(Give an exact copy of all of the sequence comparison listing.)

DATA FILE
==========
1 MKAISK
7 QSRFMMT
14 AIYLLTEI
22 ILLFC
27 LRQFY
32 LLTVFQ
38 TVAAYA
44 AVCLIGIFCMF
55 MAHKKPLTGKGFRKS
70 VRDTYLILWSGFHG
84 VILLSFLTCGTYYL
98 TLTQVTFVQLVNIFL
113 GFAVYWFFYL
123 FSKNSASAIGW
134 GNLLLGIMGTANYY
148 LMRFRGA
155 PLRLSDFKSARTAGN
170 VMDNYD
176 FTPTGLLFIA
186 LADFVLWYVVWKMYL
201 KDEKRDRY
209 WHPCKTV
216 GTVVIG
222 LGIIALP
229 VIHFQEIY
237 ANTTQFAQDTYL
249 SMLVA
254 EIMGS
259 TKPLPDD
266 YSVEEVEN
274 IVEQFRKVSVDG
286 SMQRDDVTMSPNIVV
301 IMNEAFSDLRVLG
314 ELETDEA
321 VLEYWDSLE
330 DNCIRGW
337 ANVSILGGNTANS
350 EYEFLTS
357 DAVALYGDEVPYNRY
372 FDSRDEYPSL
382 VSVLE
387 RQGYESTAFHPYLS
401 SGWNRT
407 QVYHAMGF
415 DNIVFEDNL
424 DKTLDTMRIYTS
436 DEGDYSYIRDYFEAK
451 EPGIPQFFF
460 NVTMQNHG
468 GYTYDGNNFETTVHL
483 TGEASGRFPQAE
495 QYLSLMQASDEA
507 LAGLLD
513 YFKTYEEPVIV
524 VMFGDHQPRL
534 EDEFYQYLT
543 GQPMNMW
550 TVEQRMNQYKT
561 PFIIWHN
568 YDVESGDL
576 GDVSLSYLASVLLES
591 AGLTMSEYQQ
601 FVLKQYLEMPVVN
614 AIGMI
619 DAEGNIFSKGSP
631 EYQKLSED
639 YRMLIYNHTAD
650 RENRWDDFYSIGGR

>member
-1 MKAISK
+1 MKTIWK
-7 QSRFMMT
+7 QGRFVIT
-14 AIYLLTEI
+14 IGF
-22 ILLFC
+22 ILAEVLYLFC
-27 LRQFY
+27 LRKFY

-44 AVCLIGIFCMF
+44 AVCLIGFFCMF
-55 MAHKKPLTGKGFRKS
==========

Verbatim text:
1 MKAISK
7 QSRFMMT
14 AIYLLTEI
22 ILLFC
27 LRQFY
32 LLTVFQ
38 TVAAYA
44 AVCLIGIFCMF
55 MAHKKPLTGKGFRKS
70 VRDTYLILWSGFHG
84 VILLSFLTCGTYYL
98 TLTQVTFVQLVNIFL
113 GFAVYWFFYL
123 FSKNSASAIGW
134 GNLLLGIMGTANYY
148 LMRFRGA
155 PLRLSDFKSARTAGN
170 VMDNYD
176 FTPTGLLFIA
186 LADFVLWYVVWKMYL
201 KDEKRDRY
209 WHPCKTV
216 GTVVIG
222 LGIIALP
229 VIHFQEIY
237 ANTTQFAQDTYL
249 SMLVA
254 EIMGS
259 TKPLPDD
266 YSVEEVEN
274 IVEQFRKVSVDG
286 SMQRDDVTMSPNIVV
301 IMNEAFSDLRVLG
314 ELETDEA
321 VLEYWDSLE
330 DNCIRGW
337 ANVSILGGNTANS
350 EYEFLTS
357 DAVALYGDEVPYNRY
372 FDSRDEYPSL
382 VSVLE
387 RQGYESTAFHPYLS
401 SGWNRT
407 QVYHAMGF
415 DNIVFEDNL
424 DKTLDTMRIYTS
436 DEGDYSYIRDYFEAK
451 EPGIPQFFF
460 NVTMQNHG
468 GYTYDGNNFETTVHL
483 TGEASGRFPQAE
495 QYLSLMQASDEA
507 LAGLLD
513 YFKTYEEPVIV
524 VMFGDHQPRL
534 EDEFYQYLT
543 GQPMNMW
550 TVEQRMNQYKT
561 PFIIWHN
568 YDVESGDL
576 GDVSLSYLASVLLES
591 AGLTMSEYQQ
601 FVLKQYLEMPVVN
614 AIGMI
619 DAEGNIFSKGSP
631 EYQKLSED
639 YRMLIYNHTAD
650 RENRWDDFYSIGGR

>member
-1 MKAISK
+1 MKTIWK
-7 QSRFMMT
+7 QGRFVIT
-14 AIYLLTEI
+14 IGF
-22 ILLFC
+22 ILAEVLYLFC
-27 LRQFY
+27 LRKFY

-44 AVCLIGIFCMF
+44 AVCLIGFFCMF
-55 MAHKKPLTGKGFRKS